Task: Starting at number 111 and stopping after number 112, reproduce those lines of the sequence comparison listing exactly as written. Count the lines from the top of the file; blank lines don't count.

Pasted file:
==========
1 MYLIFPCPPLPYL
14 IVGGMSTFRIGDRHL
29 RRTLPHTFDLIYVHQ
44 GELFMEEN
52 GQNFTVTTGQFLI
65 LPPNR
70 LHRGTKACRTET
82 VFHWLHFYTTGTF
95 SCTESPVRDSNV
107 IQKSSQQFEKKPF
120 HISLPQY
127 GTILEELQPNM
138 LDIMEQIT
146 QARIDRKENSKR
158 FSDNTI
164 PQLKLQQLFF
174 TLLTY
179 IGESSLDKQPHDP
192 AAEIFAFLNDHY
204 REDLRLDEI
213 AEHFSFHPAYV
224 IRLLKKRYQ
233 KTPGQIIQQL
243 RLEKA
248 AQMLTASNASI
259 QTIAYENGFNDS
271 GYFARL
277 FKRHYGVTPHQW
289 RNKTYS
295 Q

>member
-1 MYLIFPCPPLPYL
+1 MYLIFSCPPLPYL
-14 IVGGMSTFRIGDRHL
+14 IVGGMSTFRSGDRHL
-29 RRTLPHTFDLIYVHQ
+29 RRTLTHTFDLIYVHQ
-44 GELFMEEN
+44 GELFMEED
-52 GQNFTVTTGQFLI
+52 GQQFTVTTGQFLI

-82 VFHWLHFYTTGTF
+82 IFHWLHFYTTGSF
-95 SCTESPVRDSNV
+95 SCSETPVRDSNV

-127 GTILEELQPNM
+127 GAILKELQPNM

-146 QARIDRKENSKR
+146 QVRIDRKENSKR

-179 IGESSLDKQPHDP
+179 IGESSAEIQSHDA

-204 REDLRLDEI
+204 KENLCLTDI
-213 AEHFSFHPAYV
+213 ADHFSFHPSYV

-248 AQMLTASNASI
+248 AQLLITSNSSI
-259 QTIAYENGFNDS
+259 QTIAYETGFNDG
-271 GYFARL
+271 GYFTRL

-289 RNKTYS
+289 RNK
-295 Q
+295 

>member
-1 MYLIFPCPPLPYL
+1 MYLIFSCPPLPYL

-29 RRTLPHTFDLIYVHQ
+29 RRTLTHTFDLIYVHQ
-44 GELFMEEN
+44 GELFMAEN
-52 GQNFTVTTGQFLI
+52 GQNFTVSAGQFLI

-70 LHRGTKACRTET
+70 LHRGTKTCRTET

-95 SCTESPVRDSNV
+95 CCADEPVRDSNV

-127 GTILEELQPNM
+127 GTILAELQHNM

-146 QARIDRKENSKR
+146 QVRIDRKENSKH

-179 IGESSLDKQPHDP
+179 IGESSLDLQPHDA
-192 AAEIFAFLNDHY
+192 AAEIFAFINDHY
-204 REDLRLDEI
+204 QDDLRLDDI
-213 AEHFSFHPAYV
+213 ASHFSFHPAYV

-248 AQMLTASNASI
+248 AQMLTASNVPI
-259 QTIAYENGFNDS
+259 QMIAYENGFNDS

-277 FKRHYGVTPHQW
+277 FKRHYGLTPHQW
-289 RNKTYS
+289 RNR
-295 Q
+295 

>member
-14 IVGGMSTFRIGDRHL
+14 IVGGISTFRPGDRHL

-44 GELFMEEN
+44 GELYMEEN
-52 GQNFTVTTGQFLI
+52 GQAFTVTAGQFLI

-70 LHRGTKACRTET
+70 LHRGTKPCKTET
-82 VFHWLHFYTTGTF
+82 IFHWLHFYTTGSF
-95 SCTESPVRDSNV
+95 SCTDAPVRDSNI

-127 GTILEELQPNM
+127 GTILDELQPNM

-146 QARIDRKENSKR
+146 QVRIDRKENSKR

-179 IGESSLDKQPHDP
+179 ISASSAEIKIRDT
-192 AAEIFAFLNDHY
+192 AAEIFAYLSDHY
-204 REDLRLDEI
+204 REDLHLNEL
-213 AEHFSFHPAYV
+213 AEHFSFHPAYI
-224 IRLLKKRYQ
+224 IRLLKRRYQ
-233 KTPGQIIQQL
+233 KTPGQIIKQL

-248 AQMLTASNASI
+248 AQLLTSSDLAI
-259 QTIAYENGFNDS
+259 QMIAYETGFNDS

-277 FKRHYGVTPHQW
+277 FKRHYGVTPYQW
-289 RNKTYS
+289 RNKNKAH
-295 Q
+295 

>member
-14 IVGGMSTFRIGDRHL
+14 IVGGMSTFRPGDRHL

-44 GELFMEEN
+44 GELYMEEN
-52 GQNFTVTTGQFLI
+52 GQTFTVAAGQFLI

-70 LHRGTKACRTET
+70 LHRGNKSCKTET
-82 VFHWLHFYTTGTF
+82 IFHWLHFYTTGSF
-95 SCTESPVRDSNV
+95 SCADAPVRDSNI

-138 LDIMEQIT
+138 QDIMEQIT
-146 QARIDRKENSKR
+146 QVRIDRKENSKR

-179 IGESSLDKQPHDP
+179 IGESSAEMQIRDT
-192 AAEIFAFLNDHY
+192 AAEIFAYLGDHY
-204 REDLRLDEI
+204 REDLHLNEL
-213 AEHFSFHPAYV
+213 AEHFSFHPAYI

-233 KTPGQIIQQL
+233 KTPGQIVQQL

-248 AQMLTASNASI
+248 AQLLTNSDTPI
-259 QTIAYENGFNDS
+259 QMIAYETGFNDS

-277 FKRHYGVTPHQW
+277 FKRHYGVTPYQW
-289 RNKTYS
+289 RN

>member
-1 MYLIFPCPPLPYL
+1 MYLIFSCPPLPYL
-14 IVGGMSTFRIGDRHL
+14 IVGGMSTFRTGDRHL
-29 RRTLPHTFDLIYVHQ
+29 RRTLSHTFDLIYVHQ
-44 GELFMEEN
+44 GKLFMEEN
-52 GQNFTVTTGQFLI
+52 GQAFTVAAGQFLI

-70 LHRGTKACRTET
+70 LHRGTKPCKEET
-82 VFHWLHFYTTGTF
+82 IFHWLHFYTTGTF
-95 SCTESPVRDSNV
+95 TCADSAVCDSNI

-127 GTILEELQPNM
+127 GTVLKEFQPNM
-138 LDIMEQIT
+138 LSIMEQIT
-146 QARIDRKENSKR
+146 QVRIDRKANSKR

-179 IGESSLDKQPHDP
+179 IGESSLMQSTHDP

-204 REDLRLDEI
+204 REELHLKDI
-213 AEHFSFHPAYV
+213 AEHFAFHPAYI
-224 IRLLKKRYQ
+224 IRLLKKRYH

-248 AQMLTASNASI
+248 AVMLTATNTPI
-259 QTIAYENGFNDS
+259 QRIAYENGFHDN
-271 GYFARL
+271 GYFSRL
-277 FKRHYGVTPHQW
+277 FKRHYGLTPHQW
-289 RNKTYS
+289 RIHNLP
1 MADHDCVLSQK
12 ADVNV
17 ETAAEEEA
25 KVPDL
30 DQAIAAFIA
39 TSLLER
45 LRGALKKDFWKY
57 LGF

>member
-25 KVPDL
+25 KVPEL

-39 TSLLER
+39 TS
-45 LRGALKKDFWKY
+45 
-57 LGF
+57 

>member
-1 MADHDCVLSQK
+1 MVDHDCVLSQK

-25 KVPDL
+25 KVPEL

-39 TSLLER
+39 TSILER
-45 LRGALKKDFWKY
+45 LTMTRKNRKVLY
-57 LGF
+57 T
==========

+82 IFHWLHFYTTGSF
-95 SCTESPVRDSNV